Opera

High Notes Abound in 'Ariadne'

From left, Wolf Trap Opera's Anne-Carolyn Bird, Marjorie Owens, Leena Chopra and Jamie Van Eyck in "Ariadne."
From left, Wolf Trap Opera's Anne-Carolyn Bird, Marjorie Owens, Leena Chopra and Jamie Van Eyck in "Ariadne." (By Carol Pratt)

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By Robert Battey
Special to The Washington Post
Monday, August 18, 2008

The Wolf Trap Opera Company's final staged offering of the season -- Richard Strauss's curious opera-within-an-opera "Ariadne auf Naxos" -- is a near-triumph. The company's remarkable young artists presented a vocal feast at Friday's opening at the Barns.

The work itself is somewhat problematic; it is an abridged version of an extended divertissement that Strauss and his longtime librettist Hugo Hofmannsthal created to be performed immediately following Hofmannsthal's adaptation of Molière's play "Le Bourgeois Gentilhomme." Future performances of the total six-hour combined entertainment being highly unlikely, Strauss then composed a brief prologue to take the place of the Molière play, setting forth the comedic conflict that would take place in the opera proper.

Although he was still in his prime in 1916, with nine more operas yet to be composed, Strauss at this point was starting to quote himself, unconsciously as well as deliberately. The white-hot terseness of "Elektra" here gives way to a discursive, counterpoint-laden texture that eventually tires the ear. This fits in with, or is perhaps driven by, an increasing focus on Hoffmannsthal's sometimes gaseous aesthetic ruminations.

The work's greatest failing is that it promises something more entertaining than it delivers. The Prologue is a frothy delight of badinage and persiflage, as the idealistic composer of a new opera on the Ariadne legend, already beside himself with standard opening-night crises, goes ballistic upon being told that his work will have to be performed simultaneously with the louche stylings of a commedia dell'arte troupe. The setup prepares the audience for a Marx Brothers farce, but the opera itself is then done virtually straight, with one extended vaudeville sequence in the middle. Given that a number of the comedians are onstage throughout the opera, we cannot but wonder at their reserve. Indeed, a number of characters' motivations are unclear during the opera.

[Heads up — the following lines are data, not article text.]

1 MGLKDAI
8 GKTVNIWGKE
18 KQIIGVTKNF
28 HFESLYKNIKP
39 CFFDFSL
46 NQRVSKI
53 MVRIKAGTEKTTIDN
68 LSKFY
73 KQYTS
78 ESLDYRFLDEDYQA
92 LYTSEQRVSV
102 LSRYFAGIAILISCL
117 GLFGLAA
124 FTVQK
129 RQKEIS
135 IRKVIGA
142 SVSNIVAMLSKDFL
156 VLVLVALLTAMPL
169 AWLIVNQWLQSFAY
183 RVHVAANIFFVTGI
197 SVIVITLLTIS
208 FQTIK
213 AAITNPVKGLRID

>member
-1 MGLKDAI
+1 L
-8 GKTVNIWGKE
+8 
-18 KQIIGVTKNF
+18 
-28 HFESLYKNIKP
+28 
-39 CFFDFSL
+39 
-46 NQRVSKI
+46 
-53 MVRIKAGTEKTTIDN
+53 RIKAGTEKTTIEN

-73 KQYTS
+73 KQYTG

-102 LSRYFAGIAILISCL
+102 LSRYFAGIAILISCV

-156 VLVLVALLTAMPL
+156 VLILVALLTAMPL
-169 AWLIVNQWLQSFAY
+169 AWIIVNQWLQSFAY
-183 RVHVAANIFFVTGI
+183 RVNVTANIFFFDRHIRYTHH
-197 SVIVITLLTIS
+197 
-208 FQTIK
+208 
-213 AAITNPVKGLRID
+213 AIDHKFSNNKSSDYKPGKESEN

Be that as it may, this performance featured astonishing vocalism.

Strauss's predilection for high voices is reflected in both the three nymphs who attend Ariadne in her exile (Anne-Carolyn Bird, Jamie Van Eyck and Leena Chopra) and the three principal female roles; Ariadne (Marjorie Owens), Zerbinetta (Erin Morley) and the trouser role of the Composer (Elizabeth DeShong). These six artists, plus tenor Diego Torre (Bacchus) were standouts in a uniformly strong cast. Torre and Owens's extended duet almost channeled "Tristan" in its volcanic force, Morley's coloratura darted effortlessly in all directions, and DeShong rested from her razor-sharp exertions in the Prologue by playing keyboards (for real) during the opera. In the smaller roles, James Kee's voice seemed particularly beautiful.

Conductor Timothy Long had his hands full; the small orchestra is constantly divided into numerous subgroups, and because of space limitations the larger instruments had to be placed up on the floor behind him. His balancing and pacing of this complex score were admirable.

Designer Erhard Rom made use of every inch of the Barns' small stage, setting off three busy adjoining spaces very effectively, and costume designer Mattie Ullrich gave the cast some dazzling and amusing tableaux. Director Thaddeus Strassberger almost overwhelmed with funny (and occasionally raunchy) business in the prologue, but the challenge of explaining what happens (or doesn't) and why during the opera is perhaps an insurmountable task. The final performance will be tomorrow evening at 8.


© 2008 The Washington Post Company

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